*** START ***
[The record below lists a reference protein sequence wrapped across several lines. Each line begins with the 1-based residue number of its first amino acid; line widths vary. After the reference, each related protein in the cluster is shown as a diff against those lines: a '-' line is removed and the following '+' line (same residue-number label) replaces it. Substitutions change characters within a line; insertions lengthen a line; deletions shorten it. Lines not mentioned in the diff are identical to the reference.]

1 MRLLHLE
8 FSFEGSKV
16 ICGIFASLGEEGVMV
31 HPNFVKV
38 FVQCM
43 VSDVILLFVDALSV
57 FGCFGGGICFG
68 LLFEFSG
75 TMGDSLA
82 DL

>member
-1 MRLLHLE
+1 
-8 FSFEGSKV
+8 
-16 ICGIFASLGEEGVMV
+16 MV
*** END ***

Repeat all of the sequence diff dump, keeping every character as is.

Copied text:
[The record below lists a reference protein sequence wrapped across several lines. Each line begins with the 1-based residue number of its first amino acid; line widths vary. After the reference, each related protein in the cluster is shown as a diff against those lines: a '-' line is removed and the following '+' line (same residue-number label) replaces it. Substitutions change characters within a line; insertions lengthen a line; deletions shorten it. Lines not mentioned in the diff are identical to the reference.]

1 MRLLHLE
8 FSFEGSKV
16 ICGIFASLGEEGVMV
31 HPNFVKV
38 FVQCM
43 VSDVILLFVDALSV
57 FGCFGGGICFG
68 LLFEFSG
75 TMGDSLA
82 DL

>member
-1 MRLLHLE
+1 
-8 FSFEGSKV
+8 
-16 ICGIFASLGEEGVMV
+16 MV